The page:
Wednesday, November 19, 2014
First graders continued their exploration of shapes and patterns by examining the minimalist painting, The Gift by Kenneth Noland. Students were led through a discussion and series of questions to help them decipher and understand how Noland created this carefully planned painting in order to repeat the shapes of the circles. Once the process of stencil-making was explained, students were instructed in making their own stencils and how to print them using tempera paint in a variety of combinations to make repetitive patterns and designs.
Students were then told that they would be combining traditional and new techniques of gyotaku printing in an artwork of their own. First, students were show a demonstration of printing in the traditional method using black tempera paint and rubber fish models. Thin paper was placed on the rubber fish and gently rubbed to create a print. Then, students were ready to try the technique on their own.
Once completed, the second step was to create a backgroud with which to mount their fish print. Students were given a variety of materials, including watercolor and collage and encouraged to combine materials and utilize previously learned techniques such as watercolor resist and wet on wet painting to create interesting and vibrant effects to highlight their fish print.
For the past few weeks, first graders have been studying shape and how it differs from the natural to the man-made world. Most students can identify and cut basic shapes, but using them in a meaningful way and using them to represent various subjects is something which takes some focus and practice.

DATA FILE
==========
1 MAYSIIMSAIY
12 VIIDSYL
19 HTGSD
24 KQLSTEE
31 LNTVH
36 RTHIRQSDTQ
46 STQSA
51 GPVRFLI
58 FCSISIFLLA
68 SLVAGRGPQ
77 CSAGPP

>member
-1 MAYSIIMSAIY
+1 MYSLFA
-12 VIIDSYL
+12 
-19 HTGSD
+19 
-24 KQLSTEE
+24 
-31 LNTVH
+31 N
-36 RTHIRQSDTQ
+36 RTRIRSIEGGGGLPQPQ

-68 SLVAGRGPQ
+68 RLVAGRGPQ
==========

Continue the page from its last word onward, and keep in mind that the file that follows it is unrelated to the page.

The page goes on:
Kindergarten students are now beginning their first extensive unit of the school year. This unit deals with various forms of costuming and celebrations. As we think about art which is worn on the body, masks usually come readily to mind. Discussion begins with asking students about the many uses of masks and listing them on the board: disguise, theatrics, festivities, ceremony, protection, etc.
Students are then shown two examples of African masks and are asked for what purpose they think these masks may have been used for. They are also asked to find various shapes, either geometric or free form, within the design and structure of the masks. Kindergarteners are asked about facial expressions and what they are. After making several different facial expressions of their own, students are shown two more examples of African masks and asked to identify their expressions.
This lesson takes several weeks to complete, as even paper masks are very time-consuming to construct. Each week consists of new teacher demonstrations and students are shown two teacher examples which convey strong facial expressions. Students are then instructed to think about what kind of shapes can be used to help convey the expression they will choose to depict on their mask, i.e. how will sharp triangular eyes differ in expression from large, circular eyes? What kind of shapes can be used for eyebrows in a shocked expression, or an angry face? Once the facial expression was completed, students were instructed on embellishing the mask with hair.
Who Made It?
This painting was created by an American artist named, Mary Cassatt, in the years 1893-1894.
Where Is the REAL One?
The real painting can be seen at The National Gallery of Art in Washington D.C.
Why Is This Artwork Important?
The Boating Party is considered one of Cassatt's best works because of its bold colors. large size and off-center arrangement of people and objects. In the late 1880's, Cassatt saw an art show exhibition of Japanese block prints, which influenced her so much that her style of painting changed. Cassatt showed using her earlier, softer Impressionist style and now used bold colors, patterns of flat colors and solid form, and the horizon line near the very top of the picture-just as Japanese artists would use!